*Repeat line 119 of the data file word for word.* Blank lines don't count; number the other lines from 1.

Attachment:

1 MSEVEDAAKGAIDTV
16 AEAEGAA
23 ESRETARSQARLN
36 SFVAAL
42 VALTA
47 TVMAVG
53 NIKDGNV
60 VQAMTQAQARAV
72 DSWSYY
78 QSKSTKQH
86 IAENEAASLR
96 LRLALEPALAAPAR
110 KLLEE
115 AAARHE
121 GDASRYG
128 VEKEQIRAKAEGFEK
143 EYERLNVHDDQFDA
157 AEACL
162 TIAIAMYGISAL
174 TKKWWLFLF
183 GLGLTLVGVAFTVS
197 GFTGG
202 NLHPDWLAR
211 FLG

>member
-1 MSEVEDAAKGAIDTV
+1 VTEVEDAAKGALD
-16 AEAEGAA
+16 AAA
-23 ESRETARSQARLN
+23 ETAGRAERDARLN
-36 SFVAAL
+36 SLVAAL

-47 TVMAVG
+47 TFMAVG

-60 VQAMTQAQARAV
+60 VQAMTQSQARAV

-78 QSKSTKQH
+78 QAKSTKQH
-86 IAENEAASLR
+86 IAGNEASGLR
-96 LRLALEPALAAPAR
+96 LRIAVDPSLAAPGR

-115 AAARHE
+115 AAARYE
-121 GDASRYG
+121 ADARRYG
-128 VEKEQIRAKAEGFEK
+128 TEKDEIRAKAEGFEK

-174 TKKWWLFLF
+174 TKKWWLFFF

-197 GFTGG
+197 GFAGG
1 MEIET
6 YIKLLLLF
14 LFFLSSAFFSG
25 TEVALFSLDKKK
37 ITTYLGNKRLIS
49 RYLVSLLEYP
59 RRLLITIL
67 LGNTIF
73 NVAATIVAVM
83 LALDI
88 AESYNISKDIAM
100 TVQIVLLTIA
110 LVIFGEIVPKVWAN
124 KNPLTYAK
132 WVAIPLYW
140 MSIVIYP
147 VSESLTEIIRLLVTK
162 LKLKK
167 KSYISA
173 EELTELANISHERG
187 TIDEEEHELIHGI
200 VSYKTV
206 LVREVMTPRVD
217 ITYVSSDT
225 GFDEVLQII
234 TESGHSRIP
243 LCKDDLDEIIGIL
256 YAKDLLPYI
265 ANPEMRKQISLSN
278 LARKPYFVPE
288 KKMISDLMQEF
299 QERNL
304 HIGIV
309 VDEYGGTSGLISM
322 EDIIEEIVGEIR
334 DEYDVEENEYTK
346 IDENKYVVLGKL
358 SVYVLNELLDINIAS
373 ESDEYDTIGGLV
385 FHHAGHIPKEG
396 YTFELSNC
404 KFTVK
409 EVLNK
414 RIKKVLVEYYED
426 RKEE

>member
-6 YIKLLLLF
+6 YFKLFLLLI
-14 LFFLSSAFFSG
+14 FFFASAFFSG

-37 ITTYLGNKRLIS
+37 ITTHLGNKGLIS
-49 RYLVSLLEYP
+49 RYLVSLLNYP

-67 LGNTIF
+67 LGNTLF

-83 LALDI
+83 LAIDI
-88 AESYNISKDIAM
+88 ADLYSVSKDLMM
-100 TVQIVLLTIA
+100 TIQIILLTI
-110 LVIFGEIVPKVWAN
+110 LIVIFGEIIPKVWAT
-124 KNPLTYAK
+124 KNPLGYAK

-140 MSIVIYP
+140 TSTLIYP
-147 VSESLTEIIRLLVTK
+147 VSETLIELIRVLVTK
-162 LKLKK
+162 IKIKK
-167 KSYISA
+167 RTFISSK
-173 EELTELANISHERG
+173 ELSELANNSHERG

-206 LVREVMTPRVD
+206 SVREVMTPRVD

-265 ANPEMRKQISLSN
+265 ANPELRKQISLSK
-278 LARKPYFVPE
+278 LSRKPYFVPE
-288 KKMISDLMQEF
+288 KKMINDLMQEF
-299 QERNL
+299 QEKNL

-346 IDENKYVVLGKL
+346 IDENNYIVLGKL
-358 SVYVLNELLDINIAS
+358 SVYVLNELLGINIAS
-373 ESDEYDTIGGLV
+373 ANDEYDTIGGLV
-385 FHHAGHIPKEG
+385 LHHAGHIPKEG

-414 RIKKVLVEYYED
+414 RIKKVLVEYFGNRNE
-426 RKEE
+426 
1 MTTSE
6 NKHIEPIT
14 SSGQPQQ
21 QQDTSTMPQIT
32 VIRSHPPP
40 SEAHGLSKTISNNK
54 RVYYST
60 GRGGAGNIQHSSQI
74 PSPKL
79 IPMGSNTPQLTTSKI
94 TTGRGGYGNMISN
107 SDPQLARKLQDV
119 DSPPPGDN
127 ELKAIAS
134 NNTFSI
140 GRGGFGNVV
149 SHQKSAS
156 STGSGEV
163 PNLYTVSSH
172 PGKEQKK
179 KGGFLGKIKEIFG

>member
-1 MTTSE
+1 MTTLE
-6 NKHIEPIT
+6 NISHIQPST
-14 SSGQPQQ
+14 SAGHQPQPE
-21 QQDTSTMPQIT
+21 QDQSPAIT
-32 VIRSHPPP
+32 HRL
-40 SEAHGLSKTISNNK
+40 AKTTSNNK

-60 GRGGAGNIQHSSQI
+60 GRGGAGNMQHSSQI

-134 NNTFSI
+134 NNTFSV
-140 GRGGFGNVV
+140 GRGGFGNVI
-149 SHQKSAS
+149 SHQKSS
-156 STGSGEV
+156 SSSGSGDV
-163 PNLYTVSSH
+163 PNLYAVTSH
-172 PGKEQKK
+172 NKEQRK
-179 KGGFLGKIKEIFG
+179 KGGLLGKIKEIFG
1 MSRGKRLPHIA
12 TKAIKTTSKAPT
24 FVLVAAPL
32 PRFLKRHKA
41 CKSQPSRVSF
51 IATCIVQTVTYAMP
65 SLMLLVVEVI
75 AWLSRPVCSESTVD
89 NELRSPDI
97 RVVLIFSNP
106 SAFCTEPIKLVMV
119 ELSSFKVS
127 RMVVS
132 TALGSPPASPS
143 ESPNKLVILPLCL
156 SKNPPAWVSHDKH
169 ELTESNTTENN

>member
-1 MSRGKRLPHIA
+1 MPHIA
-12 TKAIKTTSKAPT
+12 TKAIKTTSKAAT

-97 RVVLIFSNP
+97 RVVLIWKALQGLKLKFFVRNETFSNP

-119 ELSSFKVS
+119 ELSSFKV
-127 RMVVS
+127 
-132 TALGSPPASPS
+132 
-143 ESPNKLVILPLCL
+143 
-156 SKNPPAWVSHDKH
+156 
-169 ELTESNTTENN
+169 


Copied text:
+124 KNPLGYAK